Mexico: Go with the Cozumel Flow

Drift Diving Some of Cozumel’s Best Scuba Locations

When you think of a place that makes your heart happy, what comes to mind?

For me, it’s a sunny island surrounded by lots of water.

Looking Up From the Bottom of the Cozumel Coral Reef Pillar, Scuba Diving Mexico

The Island of Cozumel

When people first think of Mexico, most picture the world-famous Mayan pyramids and all-you-can-eat-tacos. Every year millions of visitors travel to this southern country to take advantage of the warm weather and all-inclusive resorts. But for the adventurous, Mexico has more flavor than food and historic monuments.

Cozumel is one of the most relaxing tropical islands in Mexico, with its stunning cyanic blue waters and stark white beaches. Located 16 kilometers east of the Yucatan Peninsula, just off the coast of Playa del Carmen, this island is the perfect coastal getaway. From seaside vibes, delicious restaurants, zesty culture and everything in between, there are many ways to experience this slice of Mexico. But one of the best ways to enjoy Cozumel remains through scuba diving.

Joey And Ali With Two Dressed Up Mayan People In Mexico

Scuba Diving on Cozumel

As one of the go-to scuba diving islands in Mexico, Cozumel, has the second largest coral reef system in the world. In fact, Cozumel’s Mesoamerican reef system spans over 1,000 kilometers from the Gulf of Mexico to the coast of Honduras. This massive reef is home to 26 coral species and over 500 species of fish. Suffice to say that reefs and marine wildlife are an integral part of the island’s identity.

Macro Shot Of The Blue And Yellow Patterns On A Grunt Fish Species, Scuba Diving Cozumel, Mexico

Heading out onto the Water

Several winters ago, Joey and I ferried over to Cozumel for the chance to explore this world’s best when it comes to scuba diving.

It was mid-morning less than 24 hours after docking in Cozumel. As surprising as it may seem, both Joey and I found ourselves boarding the dive boat in antsy anticipation of heading out into the Caribbean sea. We were warned by our divemaster that strong current and little protection meant that we should be ready for some of the speediest drift diving we have ever done.

It took about 40 minutes to zip across the sapphire surface to our diving location along Cozumel’s western shore.

Ali Sitting In Dive Gear On The Boat Waiting To Dive Cozumel, Mexico

Diving Columbia Wall Sites

Columbia Wall is a relatively remote region that is often the longest to reach by boat. As the name fails to suggest, Columbia’s dive sites consist of a series of towering pillars of coral, some of which span over 20 meters (66 feet) tall.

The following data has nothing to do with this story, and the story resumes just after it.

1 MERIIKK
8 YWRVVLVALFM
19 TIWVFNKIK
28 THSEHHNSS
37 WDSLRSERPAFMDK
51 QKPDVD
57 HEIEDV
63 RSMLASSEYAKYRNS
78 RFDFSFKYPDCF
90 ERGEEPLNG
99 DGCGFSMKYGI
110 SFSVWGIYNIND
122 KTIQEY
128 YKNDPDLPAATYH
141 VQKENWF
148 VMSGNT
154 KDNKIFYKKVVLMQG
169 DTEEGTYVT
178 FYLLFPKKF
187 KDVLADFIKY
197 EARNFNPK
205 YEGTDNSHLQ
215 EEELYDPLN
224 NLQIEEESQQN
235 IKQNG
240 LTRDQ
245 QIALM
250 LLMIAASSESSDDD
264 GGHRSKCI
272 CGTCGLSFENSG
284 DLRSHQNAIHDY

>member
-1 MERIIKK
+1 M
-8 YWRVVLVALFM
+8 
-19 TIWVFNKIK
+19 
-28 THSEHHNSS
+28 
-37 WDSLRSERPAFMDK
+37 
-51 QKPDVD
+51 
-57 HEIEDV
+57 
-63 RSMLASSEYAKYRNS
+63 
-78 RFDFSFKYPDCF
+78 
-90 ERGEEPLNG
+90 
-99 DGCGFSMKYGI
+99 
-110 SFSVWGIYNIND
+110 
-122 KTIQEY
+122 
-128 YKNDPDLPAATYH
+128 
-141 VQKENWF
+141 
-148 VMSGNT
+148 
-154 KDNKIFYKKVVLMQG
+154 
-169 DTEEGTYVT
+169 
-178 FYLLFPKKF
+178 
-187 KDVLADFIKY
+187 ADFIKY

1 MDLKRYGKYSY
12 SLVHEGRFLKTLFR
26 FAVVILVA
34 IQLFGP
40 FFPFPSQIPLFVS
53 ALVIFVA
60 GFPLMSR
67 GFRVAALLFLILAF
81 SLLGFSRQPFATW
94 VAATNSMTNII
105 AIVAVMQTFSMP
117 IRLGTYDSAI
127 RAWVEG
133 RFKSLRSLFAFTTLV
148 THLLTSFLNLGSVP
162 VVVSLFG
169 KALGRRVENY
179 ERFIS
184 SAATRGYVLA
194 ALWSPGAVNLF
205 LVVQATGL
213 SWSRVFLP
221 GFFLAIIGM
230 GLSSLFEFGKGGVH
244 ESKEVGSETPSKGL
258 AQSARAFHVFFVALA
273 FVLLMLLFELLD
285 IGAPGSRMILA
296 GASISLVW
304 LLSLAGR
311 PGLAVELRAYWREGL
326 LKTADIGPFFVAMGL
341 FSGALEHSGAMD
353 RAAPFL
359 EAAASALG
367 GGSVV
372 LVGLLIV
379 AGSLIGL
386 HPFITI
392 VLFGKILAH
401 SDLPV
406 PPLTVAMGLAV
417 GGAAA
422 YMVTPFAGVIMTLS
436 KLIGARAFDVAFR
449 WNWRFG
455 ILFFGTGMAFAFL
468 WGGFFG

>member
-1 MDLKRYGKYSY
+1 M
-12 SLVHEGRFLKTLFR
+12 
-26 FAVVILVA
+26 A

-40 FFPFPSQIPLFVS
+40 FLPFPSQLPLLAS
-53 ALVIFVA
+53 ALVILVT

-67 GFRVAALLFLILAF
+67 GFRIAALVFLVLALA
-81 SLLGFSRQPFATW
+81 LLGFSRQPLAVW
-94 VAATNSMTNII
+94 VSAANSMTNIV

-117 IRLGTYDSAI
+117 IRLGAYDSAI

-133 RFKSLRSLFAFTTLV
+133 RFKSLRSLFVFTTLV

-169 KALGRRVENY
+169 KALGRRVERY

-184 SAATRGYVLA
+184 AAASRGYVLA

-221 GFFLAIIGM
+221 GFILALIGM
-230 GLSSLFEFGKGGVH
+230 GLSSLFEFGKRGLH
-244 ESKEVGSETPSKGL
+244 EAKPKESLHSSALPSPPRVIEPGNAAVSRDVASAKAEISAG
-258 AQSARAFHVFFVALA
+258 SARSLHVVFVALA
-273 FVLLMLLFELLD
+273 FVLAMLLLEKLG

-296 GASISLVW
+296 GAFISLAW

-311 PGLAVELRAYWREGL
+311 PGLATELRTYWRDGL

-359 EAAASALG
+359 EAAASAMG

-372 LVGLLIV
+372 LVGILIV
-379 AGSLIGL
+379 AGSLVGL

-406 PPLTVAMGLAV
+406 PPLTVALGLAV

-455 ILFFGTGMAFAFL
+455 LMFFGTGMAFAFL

Almost the instant we backrolled off the dive boat I could feel myself being whisked away along the drift. Conditions underwater were speedy and the current was flowing. Dropping from the sunny surface to the sea bed, I kicked against the current towards Columbia’s chain of gigantic coral-encrusted pinnacles.

A Female Scuba Diver Gazing At A Gorgonian While Underwater In Cozumel, Mexico

Once in the shelter of these coral-riddled pillars, I began unfolding my camera wondering “how the heck am I going to capture some shots in such strong current?” It took a lot of fine-tuning, but eventually, I became accustomed to photographing in a fast-paced environment and managed to start capturing some decent shots. As we zig-zagged about the coral-encrusted pillars, I found lots of baitfish flickering in the sunlight. Moving my mask closer to the formations I observe blennies poking out of soccer ball size brain coral and crabs confidentiality holding their position between the sponges. The constant frenetic activity of blue tangs and other tropicals made the reef feel saturated with macro life. It was interesting to just float and observe fish diversity.

After getting comfortable shooting wildlife, my next challenge was coordinating photo ops with Joey, which was easier said than done.

Joey Swimming Towards A Pillar Of Coral In Cozumel, Mexico

Diving the Santa Rosa Wall

Much like Columbia, the Santa Rosa Wall is another region of Cozumel’s reef, with drift diving sites that carry divers past ledges dropping down into infinite depths. The wall begins at 15 meters (50 feet) cascading off into the Caribbean abyss.

Joey Scuba Diving The Drifting Reefs Of Cozumel, Mexico

Along the vibrant segment of Santa Rosa, I enjoyed absorbing the watery world around me. I gaze up at the dramatic cliff-like underwater vistas and marveled. Overhangs framed with massive sponges made for great photo-ops. Small schools of rainbow-colored fish frolicked in the flow of the ocean, springing from one mound of coral to another in the distance. Branches of coral hung down from the low-lying shelves. Overhead, the surface buzzed with dive boats, each one holding a dozen divers eager to explore Cozumel’s celebrated reefs. My mind was overwhelmed by the dizzying activity all around me.